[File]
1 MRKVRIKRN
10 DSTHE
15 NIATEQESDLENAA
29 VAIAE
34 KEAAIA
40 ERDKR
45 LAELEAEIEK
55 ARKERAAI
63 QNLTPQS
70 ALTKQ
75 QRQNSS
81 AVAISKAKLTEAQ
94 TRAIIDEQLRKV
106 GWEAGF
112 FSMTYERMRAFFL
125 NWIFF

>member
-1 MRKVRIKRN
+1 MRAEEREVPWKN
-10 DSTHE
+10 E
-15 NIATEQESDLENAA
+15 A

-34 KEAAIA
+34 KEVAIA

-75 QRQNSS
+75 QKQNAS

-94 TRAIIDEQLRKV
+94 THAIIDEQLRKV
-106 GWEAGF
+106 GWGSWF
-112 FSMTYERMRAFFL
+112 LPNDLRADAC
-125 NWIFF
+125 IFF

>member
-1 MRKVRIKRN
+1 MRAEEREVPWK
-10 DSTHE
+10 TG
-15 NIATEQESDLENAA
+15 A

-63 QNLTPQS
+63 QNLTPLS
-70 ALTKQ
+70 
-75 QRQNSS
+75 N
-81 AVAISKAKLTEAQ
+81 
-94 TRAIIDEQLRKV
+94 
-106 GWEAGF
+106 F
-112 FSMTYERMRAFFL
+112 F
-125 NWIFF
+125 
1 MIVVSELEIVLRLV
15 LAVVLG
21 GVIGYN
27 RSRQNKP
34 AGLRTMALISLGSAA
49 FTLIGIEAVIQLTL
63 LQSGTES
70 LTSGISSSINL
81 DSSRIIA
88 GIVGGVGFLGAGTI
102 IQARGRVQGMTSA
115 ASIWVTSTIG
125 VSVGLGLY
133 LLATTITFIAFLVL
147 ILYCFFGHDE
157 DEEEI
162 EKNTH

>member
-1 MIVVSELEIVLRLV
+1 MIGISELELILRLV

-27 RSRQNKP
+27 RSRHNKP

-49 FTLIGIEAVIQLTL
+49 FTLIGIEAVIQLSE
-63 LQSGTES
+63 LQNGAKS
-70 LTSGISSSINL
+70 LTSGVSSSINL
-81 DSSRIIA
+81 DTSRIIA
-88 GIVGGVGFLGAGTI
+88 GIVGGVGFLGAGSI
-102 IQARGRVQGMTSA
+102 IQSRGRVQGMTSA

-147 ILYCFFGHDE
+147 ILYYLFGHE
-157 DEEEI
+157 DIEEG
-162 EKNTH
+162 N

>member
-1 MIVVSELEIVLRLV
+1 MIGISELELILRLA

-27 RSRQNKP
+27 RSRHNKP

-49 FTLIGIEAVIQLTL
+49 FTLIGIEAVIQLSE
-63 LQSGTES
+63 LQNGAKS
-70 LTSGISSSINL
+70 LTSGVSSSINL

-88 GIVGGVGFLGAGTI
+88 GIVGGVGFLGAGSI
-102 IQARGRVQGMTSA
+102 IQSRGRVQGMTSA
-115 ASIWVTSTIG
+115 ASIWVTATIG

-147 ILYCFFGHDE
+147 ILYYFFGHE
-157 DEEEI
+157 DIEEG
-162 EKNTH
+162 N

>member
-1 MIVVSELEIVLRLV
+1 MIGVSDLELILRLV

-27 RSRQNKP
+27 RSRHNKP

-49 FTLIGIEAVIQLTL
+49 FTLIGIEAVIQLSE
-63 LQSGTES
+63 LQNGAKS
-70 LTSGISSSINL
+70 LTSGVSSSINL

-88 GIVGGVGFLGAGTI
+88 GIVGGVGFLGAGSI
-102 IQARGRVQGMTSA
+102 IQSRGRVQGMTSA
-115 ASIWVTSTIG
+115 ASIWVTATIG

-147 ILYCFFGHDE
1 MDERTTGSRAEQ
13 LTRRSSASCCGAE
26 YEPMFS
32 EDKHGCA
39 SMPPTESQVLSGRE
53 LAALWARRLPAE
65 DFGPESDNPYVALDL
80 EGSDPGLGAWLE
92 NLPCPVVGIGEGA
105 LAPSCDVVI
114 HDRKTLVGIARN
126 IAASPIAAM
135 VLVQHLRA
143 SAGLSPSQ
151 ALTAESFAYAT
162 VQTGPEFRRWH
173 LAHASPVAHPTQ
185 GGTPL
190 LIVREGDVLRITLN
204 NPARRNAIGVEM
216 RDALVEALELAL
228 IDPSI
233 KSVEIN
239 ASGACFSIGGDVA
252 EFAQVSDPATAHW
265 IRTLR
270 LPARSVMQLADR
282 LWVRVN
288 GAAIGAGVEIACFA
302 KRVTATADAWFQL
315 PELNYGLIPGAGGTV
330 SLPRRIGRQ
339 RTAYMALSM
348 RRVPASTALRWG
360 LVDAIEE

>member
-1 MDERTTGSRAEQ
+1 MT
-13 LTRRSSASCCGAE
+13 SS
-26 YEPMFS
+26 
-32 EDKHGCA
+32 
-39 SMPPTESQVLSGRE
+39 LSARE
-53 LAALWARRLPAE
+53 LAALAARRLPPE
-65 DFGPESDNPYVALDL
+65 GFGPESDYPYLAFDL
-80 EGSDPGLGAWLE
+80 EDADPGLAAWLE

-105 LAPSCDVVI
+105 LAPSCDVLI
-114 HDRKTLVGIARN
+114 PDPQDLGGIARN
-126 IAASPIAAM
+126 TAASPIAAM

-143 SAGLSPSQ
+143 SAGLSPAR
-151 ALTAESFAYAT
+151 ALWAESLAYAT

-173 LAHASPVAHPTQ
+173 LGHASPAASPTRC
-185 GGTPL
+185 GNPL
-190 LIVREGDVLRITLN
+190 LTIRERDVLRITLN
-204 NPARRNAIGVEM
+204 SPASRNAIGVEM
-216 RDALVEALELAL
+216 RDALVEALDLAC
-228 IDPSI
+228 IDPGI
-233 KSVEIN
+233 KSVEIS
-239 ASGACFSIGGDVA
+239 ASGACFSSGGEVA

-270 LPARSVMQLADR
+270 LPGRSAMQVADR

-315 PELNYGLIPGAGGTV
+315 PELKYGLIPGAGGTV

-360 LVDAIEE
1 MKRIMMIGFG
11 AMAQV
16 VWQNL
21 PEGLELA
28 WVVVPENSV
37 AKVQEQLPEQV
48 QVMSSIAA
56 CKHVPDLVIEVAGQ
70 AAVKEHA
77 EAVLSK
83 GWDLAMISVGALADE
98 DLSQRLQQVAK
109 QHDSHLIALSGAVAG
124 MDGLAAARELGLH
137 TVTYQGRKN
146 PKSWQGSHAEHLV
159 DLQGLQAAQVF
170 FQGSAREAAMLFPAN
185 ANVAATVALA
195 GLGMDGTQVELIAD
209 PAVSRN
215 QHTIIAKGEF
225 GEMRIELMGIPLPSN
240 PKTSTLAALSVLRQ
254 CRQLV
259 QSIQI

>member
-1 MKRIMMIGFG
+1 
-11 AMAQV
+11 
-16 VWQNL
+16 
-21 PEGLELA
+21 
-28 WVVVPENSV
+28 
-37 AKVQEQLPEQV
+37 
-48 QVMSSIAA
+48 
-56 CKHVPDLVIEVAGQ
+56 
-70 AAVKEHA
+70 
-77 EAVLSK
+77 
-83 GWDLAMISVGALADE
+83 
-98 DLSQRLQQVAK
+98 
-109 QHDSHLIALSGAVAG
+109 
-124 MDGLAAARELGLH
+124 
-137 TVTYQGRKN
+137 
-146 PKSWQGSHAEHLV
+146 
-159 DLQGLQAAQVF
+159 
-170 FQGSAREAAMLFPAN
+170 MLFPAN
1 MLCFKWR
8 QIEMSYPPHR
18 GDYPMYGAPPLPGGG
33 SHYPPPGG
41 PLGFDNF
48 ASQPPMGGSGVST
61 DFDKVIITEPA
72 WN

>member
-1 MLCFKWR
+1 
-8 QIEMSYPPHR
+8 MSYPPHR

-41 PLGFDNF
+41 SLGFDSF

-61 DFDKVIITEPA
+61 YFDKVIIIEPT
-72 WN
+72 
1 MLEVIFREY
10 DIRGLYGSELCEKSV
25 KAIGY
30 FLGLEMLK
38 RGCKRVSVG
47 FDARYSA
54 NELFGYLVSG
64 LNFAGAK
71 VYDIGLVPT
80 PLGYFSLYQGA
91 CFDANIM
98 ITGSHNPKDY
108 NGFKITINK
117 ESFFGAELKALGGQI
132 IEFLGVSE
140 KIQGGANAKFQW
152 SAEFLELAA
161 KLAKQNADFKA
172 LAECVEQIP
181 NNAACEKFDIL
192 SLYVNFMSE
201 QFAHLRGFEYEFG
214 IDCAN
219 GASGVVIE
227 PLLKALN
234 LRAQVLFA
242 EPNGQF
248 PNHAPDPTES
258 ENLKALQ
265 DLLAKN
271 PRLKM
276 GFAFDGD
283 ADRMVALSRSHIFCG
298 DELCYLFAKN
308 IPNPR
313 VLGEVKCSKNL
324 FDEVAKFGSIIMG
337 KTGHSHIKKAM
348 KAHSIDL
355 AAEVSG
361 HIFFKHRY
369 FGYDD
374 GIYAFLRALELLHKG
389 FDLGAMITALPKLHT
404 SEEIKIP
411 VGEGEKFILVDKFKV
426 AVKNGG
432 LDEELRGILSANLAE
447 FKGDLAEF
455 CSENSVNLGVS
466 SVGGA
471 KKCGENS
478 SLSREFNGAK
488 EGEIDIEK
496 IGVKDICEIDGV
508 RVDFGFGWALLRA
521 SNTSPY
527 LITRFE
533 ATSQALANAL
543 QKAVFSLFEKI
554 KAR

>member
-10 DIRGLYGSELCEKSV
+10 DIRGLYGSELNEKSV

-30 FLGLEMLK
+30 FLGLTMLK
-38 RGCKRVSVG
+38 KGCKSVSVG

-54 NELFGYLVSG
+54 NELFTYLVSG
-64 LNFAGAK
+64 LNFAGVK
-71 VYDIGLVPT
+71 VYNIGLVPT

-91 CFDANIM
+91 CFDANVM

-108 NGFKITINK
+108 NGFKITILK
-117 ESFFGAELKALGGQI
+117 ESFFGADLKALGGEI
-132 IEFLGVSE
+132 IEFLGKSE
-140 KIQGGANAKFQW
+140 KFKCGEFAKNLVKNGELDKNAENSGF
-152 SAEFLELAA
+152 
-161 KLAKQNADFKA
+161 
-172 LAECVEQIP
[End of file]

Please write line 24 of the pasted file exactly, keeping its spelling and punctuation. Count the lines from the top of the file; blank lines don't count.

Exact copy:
-34 KEAAIA